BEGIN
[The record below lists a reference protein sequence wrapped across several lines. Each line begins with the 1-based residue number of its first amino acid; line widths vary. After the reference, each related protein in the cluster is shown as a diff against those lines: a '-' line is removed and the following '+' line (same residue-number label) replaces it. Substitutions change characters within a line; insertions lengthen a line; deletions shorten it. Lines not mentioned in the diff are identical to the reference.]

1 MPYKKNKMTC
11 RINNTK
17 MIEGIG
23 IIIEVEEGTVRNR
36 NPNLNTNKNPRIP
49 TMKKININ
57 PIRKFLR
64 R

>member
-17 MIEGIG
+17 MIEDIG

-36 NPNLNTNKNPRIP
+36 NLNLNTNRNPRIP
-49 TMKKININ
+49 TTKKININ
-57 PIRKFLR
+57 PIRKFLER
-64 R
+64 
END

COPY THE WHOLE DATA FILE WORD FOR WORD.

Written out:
[The record below lists a reference protein sequence wrapped across several lines. Each line begins with the 1-based residue number of its first amino acid; line widths vary. After the reference, each related protein in the cluster is shown as a diff against those lines: a '-' line is removed and the following '+' line (same residue-number label) replaces it. Substitutions change characters within a line; insertions lengthen a line; deletions shorten it. Lines not mentioned in the diff are identical to the reference.]

1 MPYKKNKMTC
11 RINNTK
17 MIEGIG
23 IIIEVEEGTVRNR
36 NPNLNTNKNPRIP
49 TMKKININ
57 PIRKFLR
64 R

>member
-17 MIEGIG
+17 MIEDIG

-36 NPNLNTNKNPRIP
+36 NLNLNTNRNPRIP
-49 TMKKININ
+49 TTKKININ
-57 PIRKFLR
+57 PIRKFLER
-64 R
+64 